Tuesday, 31 July 2007

A Short History of the Tallest Man made Structures of the World

The human desire to be the best has often been the single biggest reason for us to design and construct bigger and better. From the ancient times of the Egyptians to the very modern feats of the twentieth century, humans have gone on to build taller and bigger structures. Our desire supplemented by technological advances have urged and assisted us in making more complex architecture and using more diverse materials.

One of the oldest known structures, the Red Pyramid of Sneferu was built around 2600 BC and stands at a height of 105 m. Close behind this is one of the oldest and last remaining original seven wonders of the world, the Great Pyramid of Giza. At the time of completion in about 2570 BC it was 146m high, though it was eroded to a height of 139m by AD1439. It remained the highest building in the world for a period of more than 3500 years till 1300 AD when the Lincoln cathedral standing at 160m overtook it. These pyramids were typically made of stones or bricks. Such magnificent and potent structures stood and adorned our earth years before the industrial revolution.

Figure 1 - The Red Pyramid and the Great Pyramid of Gaza

After the Egyptian pyramids, it was the turn of the Europeans to exhibit their architectural and engineering skills. The English made the Lincoln Cathedral which stood at about 160m in 1300 AD. The height includes the spire, which was destroyed in a storm in 1549. A number of tall structures all of them religious in nature were built in Europe from the 13th century to the end of 19th century. In 1884 the Washington monument, which is an obelisk was made to honour George Washington. It was 169m tall and remained the highest man made structure in the world for 5 years till the Eiffel tower, the beauty of Paris was made in 1889.

The Eiffel known as La Tour Eiffel in French is made of iron, the first of its kind. Surprisingly, it overtook the Washington Monument by a huge 131m. The high stiffness provided by iron as compared to concrete or bricks enabled the construction of such a high tower. At 300m, located besides river Seine it is still the tallest structure in Paris. With its antenna of 24m, its total height is 324m. Astonishingly, the tower was never meant to last so long, the initial plan was to tear it down after about 20 years. However soon the public started liking it very much and it was decided to let it stay, only to become one of the most romantic structures in the world. At the turn of the millennium, the Eiffel was decorated with shimmering lights to celebrate the New Years Eve. The plan again was to take the lights down sometime after the New Year celebrations, but it never happened. And six years hence, the shimmering lights still beautify this wonderful structure.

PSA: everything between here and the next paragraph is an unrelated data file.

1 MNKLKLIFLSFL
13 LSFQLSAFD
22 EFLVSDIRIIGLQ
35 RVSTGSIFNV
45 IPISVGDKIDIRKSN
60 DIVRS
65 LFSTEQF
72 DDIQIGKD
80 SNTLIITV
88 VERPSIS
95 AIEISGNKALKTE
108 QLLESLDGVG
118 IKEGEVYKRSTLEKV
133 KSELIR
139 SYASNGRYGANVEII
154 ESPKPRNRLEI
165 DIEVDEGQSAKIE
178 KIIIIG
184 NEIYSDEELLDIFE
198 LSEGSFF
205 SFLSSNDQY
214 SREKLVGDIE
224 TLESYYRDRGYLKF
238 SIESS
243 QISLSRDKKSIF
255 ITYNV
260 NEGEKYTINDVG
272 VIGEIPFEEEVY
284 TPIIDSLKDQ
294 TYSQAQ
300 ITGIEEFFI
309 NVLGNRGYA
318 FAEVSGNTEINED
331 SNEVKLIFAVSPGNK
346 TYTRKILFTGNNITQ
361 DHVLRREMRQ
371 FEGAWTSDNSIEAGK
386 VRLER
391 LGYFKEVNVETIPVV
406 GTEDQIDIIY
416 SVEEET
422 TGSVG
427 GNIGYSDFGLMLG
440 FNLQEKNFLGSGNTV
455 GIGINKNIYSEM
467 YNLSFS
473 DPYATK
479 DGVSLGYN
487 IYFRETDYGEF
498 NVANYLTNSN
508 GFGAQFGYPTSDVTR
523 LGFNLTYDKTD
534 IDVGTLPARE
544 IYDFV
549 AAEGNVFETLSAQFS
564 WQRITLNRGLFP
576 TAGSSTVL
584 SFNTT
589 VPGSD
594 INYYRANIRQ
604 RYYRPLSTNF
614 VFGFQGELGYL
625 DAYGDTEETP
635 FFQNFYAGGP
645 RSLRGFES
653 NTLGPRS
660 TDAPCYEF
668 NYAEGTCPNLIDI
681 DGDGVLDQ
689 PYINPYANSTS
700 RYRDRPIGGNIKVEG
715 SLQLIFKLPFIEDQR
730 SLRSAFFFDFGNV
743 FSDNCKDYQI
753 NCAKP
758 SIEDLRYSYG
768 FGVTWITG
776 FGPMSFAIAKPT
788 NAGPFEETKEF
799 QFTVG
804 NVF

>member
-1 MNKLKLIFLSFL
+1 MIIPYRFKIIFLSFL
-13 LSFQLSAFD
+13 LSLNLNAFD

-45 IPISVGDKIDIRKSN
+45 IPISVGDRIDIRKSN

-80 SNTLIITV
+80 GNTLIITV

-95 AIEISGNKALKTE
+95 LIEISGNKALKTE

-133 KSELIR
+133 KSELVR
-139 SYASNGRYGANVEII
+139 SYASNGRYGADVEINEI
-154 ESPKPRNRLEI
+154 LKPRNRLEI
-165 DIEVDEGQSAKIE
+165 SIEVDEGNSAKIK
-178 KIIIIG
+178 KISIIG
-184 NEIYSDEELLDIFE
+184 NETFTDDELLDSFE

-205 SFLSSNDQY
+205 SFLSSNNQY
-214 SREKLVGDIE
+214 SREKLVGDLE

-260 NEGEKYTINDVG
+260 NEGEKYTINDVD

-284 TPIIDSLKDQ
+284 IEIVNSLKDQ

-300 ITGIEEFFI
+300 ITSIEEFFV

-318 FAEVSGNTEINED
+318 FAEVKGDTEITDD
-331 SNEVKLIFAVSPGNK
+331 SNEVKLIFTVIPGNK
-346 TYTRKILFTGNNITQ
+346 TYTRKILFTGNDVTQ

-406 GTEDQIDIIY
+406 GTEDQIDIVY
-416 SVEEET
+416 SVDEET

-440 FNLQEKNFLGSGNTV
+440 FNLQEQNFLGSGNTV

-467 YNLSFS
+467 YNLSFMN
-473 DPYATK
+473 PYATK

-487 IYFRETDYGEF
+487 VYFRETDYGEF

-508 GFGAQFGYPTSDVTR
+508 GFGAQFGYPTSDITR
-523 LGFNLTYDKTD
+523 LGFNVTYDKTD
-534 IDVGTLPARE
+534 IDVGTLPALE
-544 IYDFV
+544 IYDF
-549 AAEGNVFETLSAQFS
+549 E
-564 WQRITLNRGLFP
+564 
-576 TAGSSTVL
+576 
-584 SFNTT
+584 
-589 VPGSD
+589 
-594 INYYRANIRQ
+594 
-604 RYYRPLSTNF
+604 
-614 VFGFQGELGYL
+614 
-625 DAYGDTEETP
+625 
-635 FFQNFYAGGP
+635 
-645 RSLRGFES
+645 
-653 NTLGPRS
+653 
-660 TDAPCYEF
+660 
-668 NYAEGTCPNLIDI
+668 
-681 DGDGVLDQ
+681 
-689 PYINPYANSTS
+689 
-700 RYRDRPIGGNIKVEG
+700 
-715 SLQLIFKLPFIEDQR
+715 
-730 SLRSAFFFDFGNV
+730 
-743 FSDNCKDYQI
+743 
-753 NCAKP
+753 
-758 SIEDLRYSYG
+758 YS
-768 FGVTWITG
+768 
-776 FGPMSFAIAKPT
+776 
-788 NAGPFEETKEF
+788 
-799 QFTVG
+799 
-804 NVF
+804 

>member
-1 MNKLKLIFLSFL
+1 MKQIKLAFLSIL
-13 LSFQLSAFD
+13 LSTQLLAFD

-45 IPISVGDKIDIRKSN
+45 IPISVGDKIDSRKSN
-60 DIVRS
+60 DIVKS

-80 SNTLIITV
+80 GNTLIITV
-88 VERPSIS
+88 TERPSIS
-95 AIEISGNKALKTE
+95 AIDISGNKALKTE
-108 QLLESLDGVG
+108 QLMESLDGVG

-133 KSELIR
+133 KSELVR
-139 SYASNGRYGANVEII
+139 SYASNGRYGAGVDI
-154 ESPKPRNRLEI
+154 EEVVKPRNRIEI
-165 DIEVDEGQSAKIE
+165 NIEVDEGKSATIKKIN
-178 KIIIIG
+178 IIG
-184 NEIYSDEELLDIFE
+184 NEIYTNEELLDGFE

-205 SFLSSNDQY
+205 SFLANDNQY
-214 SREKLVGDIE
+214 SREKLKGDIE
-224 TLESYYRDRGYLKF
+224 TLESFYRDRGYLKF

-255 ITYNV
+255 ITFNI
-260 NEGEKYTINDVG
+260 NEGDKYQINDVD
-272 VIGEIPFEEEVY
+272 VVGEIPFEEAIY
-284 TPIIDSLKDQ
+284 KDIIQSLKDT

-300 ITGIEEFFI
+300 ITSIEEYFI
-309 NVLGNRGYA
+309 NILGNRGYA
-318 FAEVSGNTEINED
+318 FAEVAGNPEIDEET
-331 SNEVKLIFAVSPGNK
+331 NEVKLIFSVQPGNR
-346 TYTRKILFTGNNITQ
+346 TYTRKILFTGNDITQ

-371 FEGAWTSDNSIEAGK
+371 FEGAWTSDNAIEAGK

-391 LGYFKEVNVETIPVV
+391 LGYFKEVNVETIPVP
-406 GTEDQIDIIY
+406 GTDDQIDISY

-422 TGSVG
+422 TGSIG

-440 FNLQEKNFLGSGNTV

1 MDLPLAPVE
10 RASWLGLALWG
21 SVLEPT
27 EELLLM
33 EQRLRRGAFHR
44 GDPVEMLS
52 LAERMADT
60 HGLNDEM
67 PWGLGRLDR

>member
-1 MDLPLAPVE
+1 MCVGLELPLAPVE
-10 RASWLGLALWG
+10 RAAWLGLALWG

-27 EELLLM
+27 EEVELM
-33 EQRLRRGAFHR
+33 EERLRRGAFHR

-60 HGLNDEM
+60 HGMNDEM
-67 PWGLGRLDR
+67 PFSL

Figure 2 - The Shimmering Eiffel

In the 20th century however, the human fascination with ‘high and big’ moved over to North America, USA to be more specific. With a highly active economy, the need for skyscrapers became evident in the new America. The Chrysler in New York made in 1930, is still the tallest brick building in the world, it is 319m high. Soon after in 1932, it was surpassed by the famous Empire State building, which stands at 381m. It has 102 floors and together with the antenna it stands at 448m. This was also the first building to have more than a 100 floors. It’s needless to say that in the background, there was a fight to height in all these New York Structures. It remained the tallest skyscraper for a period of 41 years and the tallest man made structure for 23 (a skyscraper would be a building made from a combination of concrete, bricks and steel or iron, while the tallest man made structure could also be a tower like the Eiffel made completely out of iron).

Figure 3 - The Chrysler and the Empire State Building
Making a half a kilometre high building was beyond the requirements and the think tank of innovators and engineers in the mid of the 20th century. In Russia or USSR as it was known in those days, a tower was made which exceeded the 500m height barrier, by making a television tower (Ostankino tower) in 1967 which was 540 m high and remained the tallest man made structure in the world for 10 years, before the CN tower in Toronto, Canada at 553.33 m exceeded it. The CN tower is still the tallest man made structure in the world.

Figure 4 - The CN and the Ostankino Tower

Coming back the stiff competition of high buildings in USA, the world trade centre or the twin towers had 110 stories each and WTC 1 became the tallest building on earth at 417m when it was completed in 1972. However the twin towers did not maintain their top spot for long. The Sears towers in Chicago the construction of which was completed in 1973 and is still the highest in USA, stands at 442m. With the September 11 attacks in 2001, the empire state building again became the tallest in New York.

Figure 5 - The Sears Tower and the Twin Towers (Before Sept 11, 2001)

The world has grown out of this competition now, at least it seems so. With so many potential booming economies in the world, the past 15 years have seen many skyscrapers being built outside the USA. Currently the Taipei 101 in Taipei, Taiwan is the one holding the coveted position; however there are many buildings in the pipeline which shall soon over take this 509m, 101 storey square shaped marvel.

Figure 6 - Taipei 101

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